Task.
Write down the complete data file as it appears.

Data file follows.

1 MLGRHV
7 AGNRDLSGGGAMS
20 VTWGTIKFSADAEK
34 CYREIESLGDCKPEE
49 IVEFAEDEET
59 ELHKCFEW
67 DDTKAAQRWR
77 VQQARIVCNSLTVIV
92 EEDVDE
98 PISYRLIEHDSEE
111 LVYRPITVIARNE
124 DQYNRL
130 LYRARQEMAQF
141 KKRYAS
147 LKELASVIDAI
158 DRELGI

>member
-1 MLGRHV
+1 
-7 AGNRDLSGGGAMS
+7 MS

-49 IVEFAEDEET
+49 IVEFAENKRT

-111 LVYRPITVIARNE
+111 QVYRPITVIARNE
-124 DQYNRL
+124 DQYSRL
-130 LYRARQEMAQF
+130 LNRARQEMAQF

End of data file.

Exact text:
1 MLGRHV
7 AGNRDLSGGGAMS
20 VTWGTIKFSADAEK
34 CYREIESLGDCKPEE
49 IVEFAEDEET
59 ELHKCFEW
67 DDTKAAQRWR
77 VQQARIVCNSLTVIV
92 EEDVDE
98 PISYRLIEHDSEE
111 LVYRPITVIARNE
124 DQYNRL
130 LYRARQEMAQF
141 KKRYAS
147 LKELASVIDAI
158 DRELGI

>member
-1 MLGRHV
+1 
-7 AGNRDLSGGGAMS
+7 MS

-49 IVEFAEDEET
+49 IVEFAENKRT

-111 LVYRPITVIARNE
+111 QVYRPITVIARNE
-124 DQYNRL
+124 DQYSRL
-130 LYRARQEMAQF
+130 LNRARQEMAQF